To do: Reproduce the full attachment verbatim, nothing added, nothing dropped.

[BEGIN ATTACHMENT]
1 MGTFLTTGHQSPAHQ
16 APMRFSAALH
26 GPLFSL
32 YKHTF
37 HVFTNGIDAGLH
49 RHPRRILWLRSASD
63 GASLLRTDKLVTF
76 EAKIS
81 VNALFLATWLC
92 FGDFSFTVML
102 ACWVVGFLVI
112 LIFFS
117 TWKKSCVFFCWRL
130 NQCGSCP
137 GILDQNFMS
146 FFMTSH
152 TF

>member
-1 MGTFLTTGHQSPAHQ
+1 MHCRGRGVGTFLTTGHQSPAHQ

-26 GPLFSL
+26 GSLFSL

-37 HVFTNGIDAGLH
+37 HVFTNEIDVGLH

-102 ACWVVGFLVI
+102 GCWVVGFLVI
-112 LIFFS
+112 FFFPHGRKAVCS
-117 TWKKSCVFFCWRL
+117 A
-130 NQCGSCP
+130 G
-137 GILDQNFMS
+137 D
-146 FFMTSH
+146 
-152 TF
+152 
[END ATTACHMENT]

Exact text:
1 MGTFLTTGHQSPAHQ
16 APMRFSAALH
26 GPLFSL
32 YKHTF
37 HVFTNGIDAGLH
49 RHPRRILWLRSASD
63 GASLLRTDKLVTF
76 EAKIS
81 VNALFLATWLC
92 FGDFSFTVML
102 ACWVVGFLVI
112 LIFFS
117 TWKKSCVFFCWRL
130 NQCGSCP
137 GILDQNFMS
146 FFMTSH
152 TF

>member
-1 MGTFLTTGHQSPAHQ
+1 MHCRGRGVGTFLTTGHQSPAHQ

-26 GPLFSL
+26 GSLFSL

-37 HVFTNGIDAGLH
+37 HVFTNEIDVGLH

-102 ACWVVGFLVI
+102 GCWVVGFLVI
-112 LIFFS
+112 FFFPHGRKAVCS
-117 TWKKSCVFFCWRL
+117 A
-130 NQCGSCP
+130 G
-137 GILDQNFMS
+137 D
-146 FFMTSH
+146 
-152 TF
+152 